Health authorities say monkeypox is usually a mild illness and most people recover within a few weeks.
“Most of the current cases have presented with mild disease symptoms, and for the broader population, the likelihood of spread is very low,” the ECDC’s director, Andrea Ammon, said on Monday.
“However, the likelihood of further spread of the virus through close contact, for example during sexual activities among persons with multiple sexual partners, is considered to be high”.
The patients infected in England contracted the West African clade of the virus, which health officials say is mild compared to the Central African clade and has a case fatality ratio of around 1 per cent.
Genome sequence from a swab sample from a confirmed case in Portugal indicated a close match of the virus to that of the 2018-2019 outbreak of cases exported from Nigeria to the United Kingdom, Israel and Singapore.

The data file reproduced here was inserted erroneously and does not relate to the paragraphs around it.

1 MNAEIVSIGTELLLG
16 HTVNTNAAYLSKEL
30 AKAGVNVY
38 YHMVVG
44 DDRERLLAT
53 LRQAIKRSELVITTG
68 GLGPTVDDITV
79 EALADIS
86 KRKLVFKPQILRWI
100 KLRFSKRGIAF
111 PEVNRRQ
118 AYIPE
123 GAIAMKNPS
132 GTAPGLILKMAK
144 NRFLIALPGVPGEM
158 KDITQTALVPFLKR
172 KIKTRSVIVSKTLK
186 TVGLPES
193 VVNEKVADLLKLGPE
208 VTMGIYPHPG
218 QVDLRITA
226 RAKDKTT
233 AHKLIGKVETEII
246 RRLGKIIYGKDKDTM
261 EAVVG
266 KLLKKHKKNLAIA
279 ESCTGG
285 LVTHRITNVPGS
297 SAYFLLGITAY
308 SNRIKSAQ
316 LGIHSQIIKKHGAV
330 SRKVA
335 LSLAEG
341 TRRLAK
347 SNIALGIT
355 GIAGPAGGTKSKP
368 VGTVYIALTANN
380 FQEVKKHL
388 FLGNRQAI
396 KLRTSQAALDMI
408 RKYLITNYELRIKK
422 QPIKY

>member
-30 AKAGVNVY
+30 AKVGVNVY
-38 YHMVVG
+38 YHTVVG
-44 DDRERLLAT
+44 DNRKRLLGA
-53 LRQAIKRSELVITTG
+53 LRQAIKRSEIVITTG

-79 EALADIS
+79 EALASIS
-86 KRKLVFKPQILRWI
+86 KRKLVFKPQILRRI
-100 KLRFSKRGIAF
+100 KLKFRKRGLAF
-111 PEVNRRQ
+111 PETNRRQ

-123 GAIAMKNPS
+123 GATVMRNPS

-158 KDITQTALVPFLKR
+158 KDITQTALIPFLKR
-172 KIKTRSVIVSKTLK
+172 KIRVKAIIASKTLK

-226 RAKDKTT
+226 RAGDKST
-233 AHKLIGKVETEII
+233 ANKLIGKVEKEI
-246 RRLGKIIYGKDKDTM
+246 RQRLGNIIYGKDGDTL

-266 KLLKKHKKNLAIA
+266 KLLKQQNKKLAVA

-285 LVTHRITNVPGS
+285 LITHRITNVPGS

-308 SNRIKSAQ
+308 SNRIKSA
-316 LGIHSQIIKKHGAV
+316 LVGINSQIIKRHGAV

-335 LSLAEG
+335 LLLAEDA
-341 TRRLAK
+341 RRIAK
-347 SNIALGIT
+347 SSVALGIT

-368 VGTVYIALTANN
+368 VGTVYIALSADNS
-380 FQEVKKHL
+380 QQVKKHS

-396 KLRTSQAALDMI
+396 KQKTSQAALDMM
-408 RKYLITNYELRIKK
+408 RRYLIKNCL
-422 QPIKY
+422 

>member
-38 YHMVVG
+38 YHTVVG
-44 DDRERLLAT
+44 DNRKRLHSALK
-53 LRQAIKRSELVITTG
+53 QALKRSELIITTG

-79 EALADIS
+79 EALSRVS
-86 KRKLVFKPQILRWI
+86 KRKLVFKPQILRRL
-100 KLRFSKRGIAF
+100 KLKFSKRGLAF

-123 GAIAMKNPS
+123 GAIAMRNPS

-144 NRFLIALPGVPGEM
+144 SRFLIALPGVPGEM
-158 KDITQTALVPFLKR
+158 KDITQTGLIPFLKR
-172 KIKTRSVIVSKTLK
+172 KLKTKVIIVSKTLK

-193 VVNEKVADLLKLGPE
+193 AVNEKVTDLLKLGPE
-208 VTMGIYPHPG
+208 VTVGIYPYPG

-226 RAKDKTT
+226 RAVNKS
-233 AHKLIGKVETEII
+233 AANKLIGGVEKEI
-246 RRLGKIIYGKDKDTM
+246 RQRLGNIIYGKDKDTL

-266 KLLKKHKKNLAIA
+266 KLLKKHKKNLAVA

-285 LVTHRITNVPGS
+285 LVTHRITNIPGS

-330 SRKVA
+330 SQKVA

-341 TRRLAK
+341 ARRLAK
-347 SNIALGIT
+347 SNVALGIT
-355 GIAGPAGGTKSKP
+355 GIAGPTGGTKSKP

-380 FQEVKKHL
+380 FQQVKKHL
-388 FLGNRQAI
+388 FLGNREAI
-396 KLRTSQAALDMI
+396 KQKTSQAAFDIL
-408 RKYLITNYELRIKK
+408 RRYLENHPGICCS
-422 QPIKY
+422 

Heymann, the former head of the WHO’s emergencies department, said that the disease was unlikely to trigger widespread transmission.
“This is not COVID,” he said. “We need to slow it down, but it does not spread in the air and we have vaccines to protect against it.”
Although its symptoms are milder than those of smallpox, monkeypox has been shown to cause death in as many as 10 per cent of patients infected with the Congo Basin clade, compared to about 30 per cent for smallpox, according to WHO data.
Mortality is higher among children and young adults, and immunocompromised individuals are especially at risk of severe disease.
Monkeypox during pregnancy may also lead to complications, congenital monkeypox, or stillbirth, according to the WHO.
Treatment and prevention
Monkeypox usually goes away on its own, but an oral antiviral drug called Tecovirimat was approved earlier this year in the European Union to treat smallpox, monkeypox and cowpox and it can limit the spread of the virus and the severity of the infection.